State Rep. Liana Cassar (D-Barrington) is contemplating a run for House speaker.

During a taping Thursday of Political Roundtable at The Public’s Radio, Cassar confirmed her interest in pursuing the top job in the House and said she’s having conversations with fellow representatives.

“I think right now is the time that’s ripe to understand who can garner the votes, who’s willing to step up, and where we can go to start chipping away at the way the culture works in the General Assembly,” Cassar said.

The Barrington Democrat described herself as “one of many people who are considering it, because there’s a possible speaker race. That’s up in the air right now.”

House Speaker Nicholas Mattiello, who has held the post since 2014, faces a challenge for his state representative seat in Cranston from Republican Barbara Ann Fenton-Fung.

First elected in 2018, Cassar is the principal and owner of Cassar Consulting. (Her place of employment was initially reported incorrectly due to what Cassar said is outdated information on the legislative website.)

Cassar was among a group of about 20 Democrats, mostly progressives, who did not support Mattiello for re-election as speaker in January 2019.

Rep. Gregg Amore (D-East Providence) recently told The Public’s Radio that both he and Rep. Robert Craven (D-North Kingstown) are interested in pursuing the speakership if Mattiello loses his re-election as a state rep.

If Mattiello loses his state rep race, House Majority Leader Joseph Shekarchi (D-Warwick) may have a strong claim to the speakership.

Yet a potential challenge by Sen. Gayle Goldin (D-Providence) to Senate President Dominick Ruggerio has seemingly emboldened progressives in the House to step up their efforts.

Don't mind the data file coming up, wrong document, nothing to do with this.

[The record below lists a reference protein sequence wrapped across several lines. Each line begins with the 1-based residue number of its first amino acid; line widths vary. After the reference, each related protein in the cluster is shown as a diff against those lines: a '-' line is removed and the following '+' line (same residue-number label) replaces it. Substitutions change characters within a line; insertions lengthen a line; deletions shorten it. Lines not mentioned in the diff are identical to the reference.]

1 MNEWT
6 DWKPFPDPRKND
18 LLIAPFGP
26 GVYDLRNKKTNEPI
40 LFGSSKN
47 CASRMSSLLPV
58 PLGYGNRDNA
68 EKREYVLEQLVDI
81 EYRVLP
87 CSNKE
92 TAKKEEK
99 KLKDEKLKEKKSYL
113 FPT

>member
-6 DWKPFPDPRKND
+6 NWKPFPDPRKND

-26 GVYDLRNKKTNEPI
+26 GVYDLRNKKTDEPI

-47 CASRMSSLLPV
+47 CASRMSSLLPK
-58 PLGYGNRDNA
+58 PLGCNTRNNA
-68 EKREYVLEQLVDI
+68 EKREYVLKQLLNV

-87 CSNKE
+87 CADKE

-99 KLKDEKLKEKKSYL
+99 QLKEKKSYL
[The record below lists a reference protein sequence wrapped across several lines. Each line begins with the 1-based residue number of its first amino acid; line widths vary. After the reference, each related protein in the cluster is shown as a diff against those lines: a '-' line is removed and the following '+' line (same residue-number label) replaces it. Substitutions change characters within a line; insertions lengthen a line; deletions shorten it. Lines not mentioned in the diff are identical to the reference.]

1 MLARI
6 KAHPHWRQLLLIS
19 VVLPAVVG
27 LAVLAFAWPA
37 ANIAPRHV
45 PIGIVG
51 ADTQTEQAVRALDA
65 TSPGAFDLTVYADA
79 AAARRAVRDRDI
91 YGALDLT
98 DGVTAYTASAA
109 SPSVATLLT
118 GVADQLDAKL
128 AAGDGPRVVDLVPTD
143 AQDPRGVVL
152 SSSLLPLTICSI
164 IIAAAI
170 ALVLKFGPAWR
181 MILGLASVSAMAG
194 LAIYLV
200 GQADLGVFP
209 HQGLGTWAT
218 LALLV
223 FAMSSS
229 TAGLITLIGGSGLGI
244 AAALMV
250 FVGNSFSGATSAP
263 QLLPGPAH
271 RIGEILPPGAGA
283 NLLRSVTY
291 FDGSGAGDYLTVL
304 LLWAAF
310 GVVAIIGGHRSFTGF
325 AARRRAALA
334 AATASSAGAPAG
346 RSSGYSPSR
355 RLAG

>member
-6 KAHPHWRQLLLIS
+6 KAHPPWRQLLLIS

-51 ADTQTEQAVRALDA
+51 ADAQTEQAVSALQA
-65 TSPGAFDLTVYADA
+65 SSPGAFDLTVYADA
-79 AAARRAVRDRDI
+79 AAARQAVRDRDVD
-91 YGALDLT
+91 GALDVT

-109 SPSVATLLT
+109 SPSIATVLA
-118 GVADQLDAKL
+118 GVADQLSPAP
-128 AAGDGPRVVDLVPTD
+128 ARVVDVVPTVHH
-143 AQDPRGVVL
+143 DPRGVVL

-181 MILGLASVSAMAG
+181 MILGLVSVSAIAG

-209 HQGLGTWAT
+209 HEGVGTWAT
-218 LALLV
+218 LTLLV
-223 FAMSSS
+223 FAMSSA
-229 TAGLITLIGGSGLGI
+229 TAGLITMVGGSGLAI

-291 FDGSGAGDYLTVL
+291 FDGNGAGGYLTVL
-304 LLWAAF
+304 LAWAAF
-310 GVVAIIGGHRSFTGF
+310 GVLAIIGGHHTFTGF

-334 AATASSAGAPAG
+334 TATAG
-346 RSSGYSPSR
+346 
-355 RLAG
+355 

Asked if Cassar if her interest in the speakership is contingent on Mattiello losing his rep state in House District 15, she said, “I think it would be short-sighted for any faction to be waiting to find out the results of District 15 race.”

“I think we all need on moving our agendas forward,” she said, “so at this point I think the more representatives who are talking about getting into it, and talking about what their expectations are, and what they’d like to see leadership do going forward, I think that’s the critical conversation right now.”

Mattiello is running for re-election on a theme that he’s a pro-business speaker and has delivered for Cranston while spearheading the ongoing phaseout of the state car tax. He's expressed confidence that he will win back his seat, while Fenton-Fung touts her own campaign.

Progressive critics of the speaker contend in part that he’s too autocratic and doesn’t do enough to involve rank and file lawmakers in his decision-making. During a House budget vote earlier this year, Cassar lamented that lawmakers lacked adequate time to read the spending plan before voting on it.

Ian Donnis covers politics for The Public’s Radio. He can be reached at